Wastewater Flow Control

Wastewater flow is one of the key themes in the next Asset Management Period (AMP), as it features in the Environment Agency’s National Environment Programme (WINEP). This programme aims to monitor and control the flow that a site must achieve before going to storm, with storm tanks used only when absolutely necessary.

In order to do this, there are some considerable technical issues that the water industry faces moving forward, and discussions are ongoing as to how these are going to be managed.

Monitoring Flow to Full Treatment (FFT)

One solution to the technical issue of monitoring and controlling flow relating to storm events is to install a device that will monitor when a wastewater treatment works goes to storm, whilst measuring the FFT.  In theory, on a site where flows are precisely controlled, the site goes to storm as the FFT is reached; in reality, this is much harder to achieve.

One of the first challenges that the water companies face is measurement of the FFT, especially under the Monitoring Certification Scheme (MCERTS), which has not been designed for inlet flow control, and retrofitting of flow measurement is potentially very difficult to achieve.

Figure 1: The complications of FFT flow measurement. An example of this can be seen in Figure 1, where flow control on a small rural works is achieved using a simple weir device.  Although very simple, this device ensures that greater than the FFT is achieved at all times.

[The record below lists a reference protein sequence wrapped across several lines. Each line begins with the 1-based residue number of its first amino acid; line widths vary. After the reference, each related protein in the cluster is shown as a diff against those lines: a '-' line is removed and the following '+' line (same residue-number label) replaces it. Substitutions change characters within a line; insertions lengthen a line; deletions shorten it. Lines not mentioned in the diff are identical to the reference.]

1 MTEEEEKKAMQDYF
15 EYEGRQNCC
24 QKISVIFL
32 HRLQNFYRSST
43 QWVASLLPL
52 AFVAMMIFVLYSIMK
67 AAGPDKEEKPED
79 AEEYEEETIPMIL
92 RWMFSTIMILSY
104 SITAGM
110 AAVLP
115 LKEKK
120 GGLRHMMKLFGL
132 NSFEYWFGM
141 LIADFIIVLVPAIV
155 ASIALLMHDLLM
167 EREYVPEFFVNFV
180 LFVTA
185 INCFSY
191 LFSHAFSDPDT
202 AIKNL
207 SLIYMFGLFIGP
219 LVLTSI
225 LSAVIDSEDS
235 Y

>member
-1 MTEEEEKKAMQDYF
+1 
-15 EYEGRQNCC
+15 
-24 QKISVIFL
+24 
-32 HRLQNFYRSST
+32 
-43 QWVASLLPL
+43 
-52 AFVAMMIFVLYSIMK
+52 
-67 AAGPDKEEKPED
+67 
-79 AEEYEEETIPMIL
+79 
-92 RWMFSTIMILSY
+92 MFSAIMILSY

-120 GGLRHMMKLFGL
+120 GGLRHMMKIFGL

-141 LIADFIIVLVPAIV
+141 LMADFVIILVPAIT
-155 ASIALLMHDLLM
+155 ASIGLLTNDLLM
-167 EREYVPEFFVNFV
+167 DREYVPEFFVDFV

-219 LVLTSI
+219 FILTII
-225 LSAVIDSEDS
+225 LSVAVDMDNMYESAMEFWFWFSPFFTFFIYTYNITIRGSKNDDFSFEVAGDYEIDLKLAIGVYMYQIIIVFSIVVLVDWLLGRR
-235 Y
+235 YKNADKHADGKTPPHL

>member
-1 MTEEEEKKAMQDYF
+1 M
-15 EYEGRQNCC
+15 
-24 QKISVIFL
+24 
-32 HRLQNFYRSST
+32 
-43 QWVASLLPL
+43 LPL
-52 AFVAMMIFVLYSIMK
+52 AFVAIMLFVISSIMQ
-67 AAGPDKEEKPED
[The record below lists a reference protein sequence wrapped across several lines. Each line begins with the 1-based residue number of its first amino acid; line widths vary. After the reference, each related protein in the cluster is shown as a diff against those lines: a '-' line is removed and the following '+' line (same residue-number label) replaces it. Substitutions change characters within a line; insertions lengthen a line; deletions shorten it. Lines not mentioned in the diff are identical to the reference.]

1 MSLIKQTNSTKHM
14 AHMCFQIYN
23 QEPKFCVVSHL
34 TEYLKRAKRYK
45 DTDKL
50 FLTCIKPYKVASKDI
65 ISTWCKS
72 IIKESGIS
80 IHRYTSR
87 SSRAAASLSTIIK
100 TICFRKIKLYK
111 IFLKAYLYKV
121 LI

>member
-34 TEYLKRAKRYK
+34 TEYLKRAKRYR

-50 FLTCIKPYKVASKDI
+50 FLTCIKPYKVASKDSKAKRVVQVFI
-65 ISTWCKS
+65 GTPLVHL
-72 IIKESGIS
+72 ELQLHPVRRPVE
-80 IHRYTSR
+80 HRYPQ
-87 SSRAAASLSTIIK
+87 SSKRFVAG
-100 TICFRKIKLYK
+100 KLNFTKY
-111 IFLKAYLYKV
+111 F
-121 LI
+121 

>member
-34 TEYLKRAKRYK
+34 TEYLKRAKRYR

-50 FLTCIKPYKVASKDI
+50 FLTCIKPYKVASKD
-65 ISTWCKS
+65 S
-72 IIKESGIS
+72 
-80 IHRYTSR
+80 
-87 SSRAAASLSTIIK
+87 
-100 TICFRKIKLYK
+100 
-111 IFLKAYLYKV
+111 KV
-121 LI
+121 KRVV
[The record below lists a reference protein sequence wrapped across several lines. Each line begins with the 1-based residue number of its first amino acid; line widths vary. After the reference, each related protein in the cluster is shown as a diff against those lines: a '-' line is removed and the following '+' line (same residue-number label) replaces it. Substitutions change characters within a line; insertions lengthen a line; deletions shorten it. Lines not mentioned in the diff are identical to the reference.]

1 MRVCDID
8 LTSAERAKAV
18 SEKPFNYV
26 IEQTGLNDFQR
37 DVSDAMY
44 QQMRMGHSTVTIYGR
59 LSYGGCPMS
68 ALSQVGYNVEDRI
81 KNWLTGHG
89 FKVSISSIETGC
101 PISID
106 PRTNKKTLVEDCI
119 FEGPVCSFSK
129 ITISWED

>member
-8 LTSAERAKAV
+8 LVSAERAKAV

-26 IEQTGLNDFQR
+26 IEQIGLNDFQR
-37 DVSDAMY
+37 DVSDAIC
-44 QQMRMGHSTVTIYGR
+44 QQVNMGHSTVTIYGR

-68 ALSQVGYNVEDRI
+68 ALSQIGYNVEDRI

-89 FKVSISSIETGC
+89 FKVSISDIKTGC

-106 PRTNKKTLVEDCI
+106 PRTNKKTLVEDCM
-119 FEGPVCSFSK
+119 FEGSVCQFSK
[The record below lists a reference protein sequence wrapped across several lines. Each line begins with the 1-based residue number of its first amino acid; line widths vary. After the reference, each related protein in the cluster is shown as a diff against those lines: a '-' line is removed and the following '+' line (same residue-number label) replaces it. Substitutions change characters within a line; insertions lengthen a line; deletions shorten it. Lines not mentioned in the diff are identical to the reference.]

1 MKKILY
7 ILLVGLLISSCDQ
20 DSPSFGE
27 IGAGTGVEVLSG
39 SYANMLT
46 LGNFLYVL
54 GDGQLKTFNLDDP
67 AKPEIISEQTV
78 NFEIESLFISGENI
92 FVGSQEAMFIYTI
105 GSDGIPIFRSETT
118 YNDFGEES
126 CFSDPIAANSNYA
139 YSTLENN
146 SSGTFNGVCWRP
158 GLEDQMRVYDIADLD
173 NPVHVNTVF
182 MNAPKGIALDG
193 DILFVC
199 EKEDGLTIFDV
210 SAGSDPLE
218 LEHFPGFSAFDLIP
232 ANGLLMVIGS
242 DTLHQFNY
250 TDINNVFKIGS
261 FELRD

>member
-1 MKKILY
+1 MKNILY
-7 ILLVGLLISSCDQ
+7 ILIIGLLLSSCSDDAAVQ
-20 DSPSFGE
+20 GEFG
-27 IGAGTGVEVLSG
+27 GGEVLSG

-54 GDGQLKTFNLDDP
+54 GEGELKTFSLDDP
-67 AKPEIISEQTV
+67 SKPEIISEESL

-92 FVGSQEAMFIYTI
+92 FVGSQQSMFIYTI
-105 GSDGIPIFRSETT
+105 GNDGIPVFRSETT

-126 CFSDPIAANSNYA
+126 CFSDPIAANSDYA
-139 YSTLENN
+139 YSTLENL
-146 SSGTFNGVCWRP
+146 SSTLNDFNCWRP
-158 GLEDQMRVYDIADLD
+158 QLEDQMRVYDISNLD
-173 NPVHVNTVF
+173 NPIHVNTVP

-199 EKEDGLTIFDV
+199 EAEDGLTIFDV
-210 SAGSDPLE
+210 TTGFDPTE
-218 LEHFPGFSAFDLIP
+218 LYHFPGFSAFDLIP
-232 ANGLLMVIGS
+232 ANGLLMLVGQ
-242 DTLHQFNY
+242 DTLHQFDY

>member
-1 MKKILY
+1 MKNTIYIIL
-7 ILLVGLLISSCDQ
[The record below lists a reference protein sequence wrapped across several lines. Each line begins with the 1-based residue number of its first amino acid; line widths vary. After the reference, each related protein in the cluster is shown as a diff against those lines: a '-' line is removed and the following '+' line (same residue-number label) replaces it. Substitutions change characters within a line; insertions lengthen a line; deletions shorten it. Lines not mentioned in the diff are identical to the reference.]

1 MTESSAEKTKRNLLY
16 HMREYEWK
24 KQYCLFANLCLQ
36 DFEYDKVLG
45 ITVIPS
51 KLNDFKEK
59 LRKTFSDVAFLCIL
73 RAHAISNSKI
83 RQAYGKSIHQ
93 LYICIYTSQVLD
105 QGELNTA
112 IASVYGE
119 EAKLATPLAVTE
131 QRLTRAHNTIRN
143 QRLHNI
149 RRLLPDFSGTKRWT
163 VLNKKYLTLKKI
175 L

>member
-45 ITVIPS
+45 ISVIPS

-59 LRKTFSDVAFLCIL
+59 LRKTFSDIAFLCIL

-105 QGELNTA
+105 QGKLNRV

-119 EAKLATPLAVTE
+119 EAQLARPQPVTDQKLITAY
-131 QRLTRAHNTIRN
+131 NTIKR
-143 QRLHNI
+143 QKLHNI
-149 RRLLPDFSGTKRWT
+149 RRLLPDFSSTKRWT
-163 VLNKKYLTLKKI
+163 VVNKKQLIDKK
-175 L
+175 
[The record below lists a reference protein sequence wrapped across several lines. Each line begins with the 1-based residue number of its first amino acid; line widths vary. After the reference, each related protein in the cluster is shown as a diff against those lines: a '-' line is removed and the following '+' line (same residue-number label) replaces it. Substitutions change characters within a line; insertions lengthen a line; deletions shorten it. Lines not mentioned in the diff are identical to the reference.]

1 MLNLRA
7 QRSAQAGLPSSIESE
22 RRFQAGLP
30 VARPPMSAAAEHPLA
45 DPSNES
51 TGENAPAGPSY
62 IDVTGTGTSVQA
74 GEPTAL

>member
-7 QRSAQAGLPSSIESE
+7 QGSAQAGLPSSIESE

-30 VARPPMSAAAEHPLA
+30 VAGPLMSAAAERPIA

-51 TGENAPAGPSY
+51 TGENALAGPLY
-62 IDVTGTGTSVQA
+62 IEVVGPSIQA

Due to lack of space, flow measurement can often be practically impossible and very expensive to achieve.  In these cases, an alternative to FFT needs to be investigated.  There has been ongoing work in the industry by way of an UKWIR study that has been looking into the potential of using flow measurement elsewhere on the treatment works to remotely imply the FFT flow.  The problem with this method is that it will need to use a device that can be certified under the MCERTS scheme, which is normally located on the final effluent to the works, and the temporal hydrodynamics of the treatment works will need to be understood.  In some cases, this might be possible; in others, definitely not.

The Potential in Technology

There are, however, flow measurement technologies that have the potential to make the practically impossible a lot more feasible.

The measurement of MCERTS flow is primarily achieved using open channel flow measurement, which utilises level measurement and flumes (which are also excellent for providing flow control).  Where this is present, some refurbishment may be necessary, but this is by far the most practical approach. 

The second most popular measurement technique is the use of electromagnetic flow measurement, but this method can experience problems relating to the inlet, with fouling affecting the accuracy of flow measurement if not maintained correctly.

In cases where neither of these technologies can be used due to practical issues, the use of Area-Velocity devices is the next option.  Typically, this option has occupied a niche representing 2-5% of the industry’s total installed base.  As a flow measurement device, it offers a simple solution for retrofitting into inlet works, as it does not suffer from the complications associated with flumes, where relatively large heads are required, which in some situations would require substantial changes to the inlets of treatment works.